New Dutch research supports the Alliance to Save Our Antibiotics
07 June 2012
Dutch scientists have found much lower levels of antibiotic use and prevalence of MRSA on organic pig farms compared with non-organic pig farms .
Their research indicates that 3% of organic pigs in the Netherlands are carrying livestock-associated MRSA, compared with 38% of non-organic pigs. This type of MRSA was first found in 2003 and is of particular concern because it can spread to humans causing serious infections.
Emma Slawinski from Compassion in World Farming speaks on behalf of the Alliance to Save Our Antibiotics, saying: “The Dutch research shows that by raising pigs in higher-welfare conditions with bedding such as straw and outdoor access the levels of antibiotic use and of MRSA can be greatly reduced. This benefits human health too, as livestock-associated MRSA has already caused human deaths in Europe.
“British pig farmers need to remain vigilant to ensure that MRSA does not become established in the British pig herd.”
The Alliance to Save Our Antibiotics urges the pig industry and the Government to do more to ensure that MRSA never becomes a problem in British pigs. It would like the following to take place:
The Government to undertake routine surveillance for livestock-associated MRSA in British pigs to ensure that any development can be identified and addressed at an early stage.
- No live pigs to be imported into the UK unless they have been individually tested for MRSA.
- Vets and farm workers from outside the UK, and British farmers and farm workers having contact with farm animals outside the UK, to be screened for livestock-associated MRSA before having contact with British farm animals.
- Greater efforts by the pig industry to reduce its dependence on antibiotics.
- More pigs to be reared in well-designed free-range systems and fewer to be kept indoors on concrete without straw.
The researchers collected nasal samples from 60 pigs and five dust samples from the buildings on each of 24 organic pig farms. Pig farmers, their workers and families were also tested for MRSA. The results were then compared with earlier research which had used the same methods to examine non-organic pig farms.
On non-organic farms, 71% of farms sampled were positive for livestock-associated MRSA in comparison to 17% of organic farms. Of the 24 organic farms tested, farm workers on four of the farms tested positive for livestock associated MRSA (17%) but in one case this was a hospital strain and not a livestock-associated strain. This rate was significantly lower than the conventional farms tested.
The researchers also found that the number of daily dose of antibiotics used on the organic pig farms was at least 70% lower than on the non-organic farms. Research by UK scientists has shown that the use of antibiotics on British organic pig farms is very much lower even than on Dutch organic farms. 
Government scientists have never tested British pigs for MRSA. Testing of five dust samples from each of 258 British pig farms found no evidence of MRSA, but this appears to be a relatively unreliable method.  Only one of 120 dust samples (0.8%) tested by the Dutch scientists contained MRSA compared to 3.3% of the samples from the pigs themselves.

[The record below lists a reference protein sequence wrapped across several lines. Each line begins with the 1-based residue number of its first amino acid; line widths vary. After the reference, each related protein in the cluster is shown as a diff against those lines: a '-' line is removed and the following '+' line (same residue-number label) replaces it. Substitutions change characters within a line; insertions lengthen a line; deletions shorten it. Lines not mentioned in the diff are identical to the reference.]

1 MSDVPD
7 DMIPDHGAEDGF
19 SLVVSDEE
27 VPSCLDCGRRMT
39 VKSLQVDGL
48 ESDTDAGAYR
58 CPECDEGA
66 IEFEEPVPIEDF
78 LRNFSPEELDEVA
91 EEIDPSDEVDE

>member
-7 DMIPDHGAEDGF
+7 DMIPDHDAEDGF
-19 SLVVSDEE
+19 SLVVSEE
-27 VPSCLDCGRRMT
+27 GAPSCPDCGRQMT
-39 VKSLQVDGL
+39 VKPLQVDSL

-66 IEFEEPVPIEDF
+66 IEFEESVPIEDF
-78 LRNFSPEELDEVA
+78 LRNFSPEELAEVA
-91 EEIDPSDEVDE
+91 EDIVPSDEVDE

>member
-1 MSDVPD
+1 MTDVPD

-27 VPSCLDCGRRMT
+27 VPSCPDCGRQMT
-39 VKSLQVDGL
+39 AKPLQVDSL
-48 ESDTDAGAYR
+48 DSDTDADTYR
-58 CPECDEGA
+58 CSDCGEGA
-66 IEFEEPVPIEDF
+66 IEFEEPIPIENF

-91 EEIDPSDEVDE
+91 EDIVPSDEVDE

Notes for Editors
For further information, images or to arrange interviews contact:
Lara Richardson at Compassion in World Farming 01483 521952 or 0781 4038 196 or email firstname.lastname@example.org
We have formed an Alliance to ‘Save Our Antibiotics’. Three established organisations are joining forces to halt the indiscriminate use of these vital products and highlight a better way forward to protect human and animal health for the future. They are:
Compassion in World Farming
The Soil Association
The Alliance asserts that the reason antibiotics are being over-used is because factory-farmed animals:
- live caged, confined or penned in crowded, stressful conditions;
- are weaned very early (piglets, calves);
- are often physiologically stretched to the limit to maximise their productivity.
Compassion in World Farming was founded over 40 years ago in 1967 by a British farmer who became horrified by the development of modern, intensive factory farming. Today we campaign peacefully to end all cruel factory farming practices. We believe that the biggest cause of animal cruelty on the planet deserves a focused, specialised approach – so we only work on farm animal welfare.
The Soil Association is a membership charity campaigning for planet-friendly food and farming. We believe in the connection between soil, food, the health of people and the health of the planet.
Sustain advocates food and agriculture policies and practices that enhance the health and welfare of people and animals, improve the working and living environment, promote equity and enrich society and culture.
 van de Vijver et al., 2012. Antibioticaresistentie in de biologishce varkenshouderij (Antibiotic resistance in organic pig farming – Does MRSA also occur in organic pigs and their keepers?). http://www.louisbolk.org/downloads/2614.pdf
 Defra-research carried out by the Veterinary Laboratories Agency and published in 2006 found large differences in antibiotic use between British organic and non-organic pig farms. Five organic farms were compared with six non-organic farms and, per kilo of meat produced, the non-organic farms used between 13 and 330 times more antibiotics than the highest-consuming organic farm. Two of the organic pig farms used no antibiotics at all during the two-year study. The Defra research also found much lower levels of antibiotic resistance in E. coli on the organic farms compared with the non-organic farms. Research funded by the Scottish Executive similarly found that organic pigs had much lower levels of resistance in E. coli compared with non-organic pigs.
 EFSA, 2008 http://www.efsa.europa.eu/en/efsajournal/doc/1376.pdf